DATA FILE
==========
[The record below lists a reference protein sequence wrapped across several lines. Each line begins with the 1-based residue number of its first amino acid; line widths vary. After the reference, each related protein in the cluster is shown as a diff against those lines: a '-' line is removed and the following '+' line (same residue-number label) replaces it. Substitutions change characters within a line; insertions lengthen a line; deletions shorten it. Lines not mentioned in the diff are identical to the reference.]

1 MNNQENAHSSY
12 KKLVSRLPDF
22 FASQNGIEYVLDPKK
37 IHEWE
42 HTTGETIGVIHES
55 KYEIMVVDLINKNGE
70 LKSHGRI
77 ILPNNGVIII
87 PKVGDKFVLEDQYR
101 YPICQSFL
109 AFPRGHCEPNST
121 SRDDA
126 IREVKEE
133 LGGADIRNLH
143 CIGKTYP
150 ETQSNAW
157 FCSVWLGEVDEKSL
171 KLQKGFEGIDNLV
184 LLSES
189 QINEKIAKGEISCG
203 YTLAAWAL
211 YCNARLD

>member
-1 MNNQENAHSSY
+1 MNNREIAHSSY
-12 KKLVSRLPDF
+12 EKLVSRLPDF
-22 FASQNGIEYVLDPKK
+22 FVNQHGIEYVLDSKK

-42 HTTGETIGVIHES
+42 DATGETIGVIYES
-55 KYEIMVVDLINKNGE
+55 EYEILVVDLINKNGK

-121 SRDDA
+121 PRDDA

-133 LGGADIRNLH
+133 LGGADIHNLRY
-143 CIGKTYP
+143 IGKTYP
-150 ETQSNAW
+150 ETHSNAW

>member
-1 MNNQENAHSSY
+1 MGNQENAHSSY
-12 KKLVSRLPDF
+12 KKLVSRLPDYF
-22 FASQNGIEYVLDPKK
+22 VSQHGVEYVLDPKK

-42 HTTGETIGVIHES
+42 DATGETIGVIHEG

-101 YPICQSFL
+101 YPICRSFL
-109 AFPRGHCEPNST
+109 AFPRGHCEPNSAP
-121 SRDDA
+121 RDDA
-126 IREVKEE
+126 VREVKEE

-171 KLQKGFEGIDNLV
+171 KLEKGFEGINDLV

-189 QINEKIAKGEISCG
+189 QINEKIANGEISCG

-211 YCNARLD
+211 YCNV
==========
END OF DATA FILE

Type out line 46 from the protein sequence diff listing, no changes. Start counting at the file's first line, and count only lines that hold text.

-12 KKLVSRLPDF